Prime Minister Bruce Golding has reiterated the Government's commitment to resume hanging, as soon as possible.
Speaking to a large crowd at a Town Hall Meeting in Montego Bay Thursday night (June 25), Mr. Golding said that the Government was prepared to honour the "yes" vote taken by Parliament last year on the capital punishment issue.
"Once Parliament has taken that position, this Government has given a commitment that we are going to honour it. We are obliged by the resolution of Parliament," he said.
Mr. Golding pointed out that there were about nine persons on Death Row, who are now going through their appeals process, which is what the Constitution requires.
"But, you have an undertaking from me, as head of this Government, that once those processes are exhausted, then the appropriate warrants will be issued. We are not backing off of that position that we have taken," Mr. Golding said.
He noted that the biggest weapon against crime is the certainty of being caught and being punished, and urged the public to provide the police with information to resolve the crimes.
"If a man feels that he can commit murder and the chances of him being arrested are three out ten, and even after he is arrested, the chances of anybody coming as a witness to testify against him are two out of ten, and if they even testify, the chances of him being convicted is one of out ten, then he is not even going to squint, he is going to commit the crime," the Prime Minister said.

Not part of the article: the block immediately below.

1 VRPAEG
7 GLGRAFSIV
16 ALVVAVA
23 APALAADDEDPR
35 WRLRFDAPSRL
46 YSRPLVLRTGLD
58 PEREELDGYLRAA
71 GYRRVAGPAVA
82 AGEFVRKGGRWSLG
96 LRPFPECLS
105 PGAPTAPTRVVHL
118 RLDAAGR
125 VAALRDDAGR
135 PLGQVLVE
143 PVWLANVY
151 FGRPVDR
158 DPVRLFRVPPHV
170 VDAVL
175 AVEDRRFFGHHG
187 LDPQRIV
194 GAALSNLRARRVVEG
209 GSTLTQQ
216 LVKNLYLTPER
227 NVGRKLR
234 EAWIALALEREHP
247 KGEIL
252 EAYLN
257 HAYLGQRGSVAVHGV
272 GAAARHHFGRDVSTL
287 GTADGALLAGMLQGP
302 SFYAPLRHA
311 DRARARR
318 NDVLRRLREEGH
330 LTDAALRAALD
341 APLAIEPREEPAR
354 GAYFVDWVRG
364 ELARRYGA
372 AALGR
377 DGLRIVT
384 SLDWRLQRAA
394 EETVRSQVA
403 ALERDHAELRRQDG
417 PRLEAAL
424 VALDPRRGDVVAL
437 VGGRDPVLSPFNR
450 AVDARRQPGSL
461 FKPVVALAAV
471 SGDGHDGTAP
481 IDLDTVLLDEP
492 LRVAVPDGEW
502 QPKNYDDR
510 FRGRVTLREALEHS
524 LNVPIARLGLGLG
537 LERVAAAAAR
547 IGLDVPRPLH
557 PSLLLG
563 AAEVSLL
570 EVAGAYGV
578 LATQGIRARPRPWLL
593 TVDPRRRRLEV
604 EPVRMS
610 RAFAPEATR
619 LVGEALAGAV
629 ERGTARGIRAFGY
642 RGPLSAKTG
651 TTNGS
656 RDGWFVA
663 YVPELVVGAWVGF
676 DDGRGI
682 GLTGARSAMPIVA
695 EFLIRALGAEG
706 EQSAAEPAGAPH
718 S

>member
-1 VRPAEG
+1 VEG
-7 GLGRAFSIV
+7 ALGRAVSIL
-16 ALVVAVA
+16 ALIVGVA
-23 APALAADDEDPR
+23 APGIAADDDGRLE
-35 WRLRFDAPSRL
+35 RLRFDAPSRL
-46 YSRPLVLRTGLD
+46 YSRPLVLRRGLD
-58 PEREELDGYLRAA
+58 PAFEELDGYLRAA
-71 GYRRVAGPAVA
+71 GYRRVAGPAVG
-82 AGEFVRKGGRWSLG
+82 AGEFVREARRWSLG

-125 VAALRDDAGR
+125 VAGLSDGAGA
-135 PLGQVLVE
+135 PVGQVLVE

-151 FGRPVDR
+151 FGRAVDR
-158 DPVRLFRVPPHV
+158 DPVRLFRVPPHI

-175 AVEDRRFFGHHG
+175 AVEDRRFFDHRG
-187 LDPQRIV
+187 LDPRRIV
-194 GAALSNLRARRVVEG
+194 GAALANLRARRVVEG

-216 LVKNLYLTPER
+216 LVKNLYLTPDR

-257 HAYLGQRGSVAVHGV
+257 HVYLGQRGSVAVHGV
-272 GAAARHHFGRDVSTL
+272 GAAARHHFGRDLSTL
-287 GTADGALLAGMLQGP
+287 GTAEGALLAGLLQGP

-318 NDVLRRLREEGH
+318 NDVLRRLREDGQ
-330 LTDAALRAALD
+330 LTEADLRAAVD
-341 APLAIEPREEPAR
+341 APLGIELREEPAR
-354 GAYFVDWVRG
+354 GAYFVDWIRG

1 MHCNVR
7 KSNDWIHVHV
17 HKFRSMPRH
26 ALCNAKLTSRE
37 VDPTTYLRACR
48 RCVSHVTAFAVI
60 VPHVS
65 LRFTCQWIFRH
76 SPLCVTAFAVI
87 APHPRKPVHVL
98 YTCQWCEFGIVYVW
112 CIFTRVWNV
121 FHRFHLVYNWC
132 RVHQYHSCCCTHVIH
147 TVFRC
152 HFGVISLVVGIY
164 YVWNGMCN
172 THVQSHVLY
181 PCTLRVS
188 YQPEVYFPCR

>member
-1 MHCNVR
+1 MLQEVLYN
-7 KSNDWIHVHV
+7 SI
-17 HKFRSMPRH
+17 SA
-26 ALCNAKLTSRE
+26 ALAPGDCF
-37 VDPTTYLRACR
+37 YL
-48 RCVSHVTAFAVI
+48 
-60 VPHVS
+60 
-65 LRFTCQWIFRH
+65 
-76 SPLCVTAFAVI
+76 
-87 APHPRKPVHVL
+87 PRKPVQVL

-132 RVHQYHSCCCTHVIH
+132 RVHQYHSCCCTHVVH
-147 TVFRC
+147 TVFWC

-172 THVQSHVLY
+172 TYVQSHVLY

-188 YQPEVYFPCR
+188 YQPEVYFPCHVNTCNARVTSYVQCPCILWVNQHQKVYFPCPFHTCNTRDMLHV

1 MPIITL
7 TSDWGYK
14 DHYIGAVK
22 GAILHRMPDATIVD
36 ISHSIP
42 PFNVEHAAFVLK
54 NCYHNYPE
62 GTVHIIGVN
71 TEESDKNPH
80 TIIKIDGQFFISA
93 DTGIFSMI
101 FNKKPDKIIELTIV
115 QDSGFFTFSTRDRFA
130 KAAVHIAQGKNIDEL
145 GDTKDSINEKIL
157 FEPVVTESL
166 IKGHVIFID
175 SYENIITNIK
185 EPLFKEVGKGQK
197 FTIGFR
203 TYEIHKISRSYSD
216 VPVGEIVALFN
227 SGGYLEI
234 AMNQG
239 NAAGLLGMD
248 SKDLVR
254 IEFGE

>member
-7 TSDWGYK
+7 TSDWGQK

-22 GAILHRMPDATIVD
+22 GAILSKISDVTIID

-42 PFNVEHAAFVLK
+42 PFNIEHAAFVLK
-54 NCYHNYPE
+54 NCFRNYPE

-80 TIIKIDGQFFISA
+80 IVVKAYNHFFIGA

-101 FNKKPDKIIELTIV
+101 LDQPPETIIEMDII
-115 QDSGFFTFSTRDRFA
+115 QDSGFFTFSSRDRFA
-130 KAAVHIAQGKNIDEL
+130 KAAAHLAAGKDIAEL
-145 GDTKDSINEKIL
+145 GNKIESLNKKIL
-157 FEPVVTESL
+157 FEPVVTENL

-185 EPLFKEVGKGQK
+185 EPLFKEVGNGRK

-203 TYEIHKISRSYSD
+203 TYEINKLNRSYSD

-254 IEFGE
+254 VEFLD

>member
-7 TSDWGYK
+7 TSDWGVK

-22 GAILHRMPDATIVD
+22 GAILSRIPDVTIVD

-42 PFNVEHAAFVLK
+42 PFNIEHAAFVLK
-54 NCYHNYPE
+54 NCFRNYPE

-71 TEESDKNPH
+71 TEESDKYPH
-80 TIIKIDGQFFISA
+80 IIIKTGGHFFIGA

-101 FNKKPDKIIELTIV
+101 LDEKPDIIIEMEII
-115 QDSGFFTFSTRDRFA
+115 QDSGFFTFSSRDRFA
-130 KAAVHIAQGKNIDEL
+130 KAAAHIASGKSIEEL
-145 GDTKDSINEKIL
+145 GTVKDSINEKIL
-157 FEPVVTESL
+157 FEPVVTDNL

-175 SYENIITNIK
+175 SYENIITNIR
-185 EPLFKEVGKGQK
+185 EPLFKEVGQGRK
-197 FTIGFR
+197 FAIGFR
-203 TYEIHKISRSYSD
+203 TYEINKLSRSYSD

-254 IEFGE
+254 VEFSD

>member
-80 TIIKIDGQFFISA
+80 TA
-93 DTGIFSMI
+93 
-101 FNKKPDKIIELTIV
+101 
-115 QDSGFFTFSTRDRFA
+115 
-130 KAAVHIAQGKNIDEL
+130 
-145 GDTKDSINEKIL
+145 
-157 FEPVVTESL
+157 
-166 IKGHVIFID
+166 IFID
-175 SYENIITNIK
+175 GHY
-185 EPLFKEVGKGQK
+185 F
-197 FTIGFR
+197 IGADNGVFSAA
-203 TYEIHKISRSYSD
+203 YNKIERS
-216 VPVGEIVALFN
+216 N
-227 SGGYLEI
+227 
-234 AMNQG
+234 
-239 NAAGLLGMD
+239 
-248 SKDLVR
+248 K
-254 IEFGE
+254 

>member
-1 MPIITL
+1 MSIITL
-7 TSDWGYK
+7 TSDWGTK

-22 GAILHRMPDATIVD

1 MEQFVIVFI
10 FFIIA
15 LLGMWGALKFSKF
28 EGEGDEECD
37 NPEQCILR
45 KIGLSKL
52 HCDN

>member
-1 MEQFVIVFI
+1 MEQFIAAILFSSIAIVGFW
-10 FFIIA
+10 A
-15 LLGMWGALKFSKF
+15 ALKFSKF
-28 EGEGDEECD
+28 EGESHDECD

"We have to get to the stage where with the partnership that must come from the people, when a man is considering doing something that he knows is against the law, something that he knows will attract severe punishment, he must be given cause to think that once, not twice, not thrice but several times; because in committing that crime, he must factor into his mind an acceptance of the punishment that he must feel is going to be served on him," he added.
Mr. Golding said that the country cannot be crime-free, unless the people become partners in the effort. He said that it was not in all cases that the police can forensically procure evidence and that information is needed that can be converted into evidence that can stand up in court.
"If people are not prepared to recognize that everyone of us needs to be a constable in our own house, and in our own community, where we become part of the law enforcement process, then we will forever have situations where we are not going to achieve the best results," Mr. Golding said.
The Jamaican House of Representatives voted last November to retain hanging, while the Senate voted similarly a month later. However, no one has been hanged in Jamaica since 1988.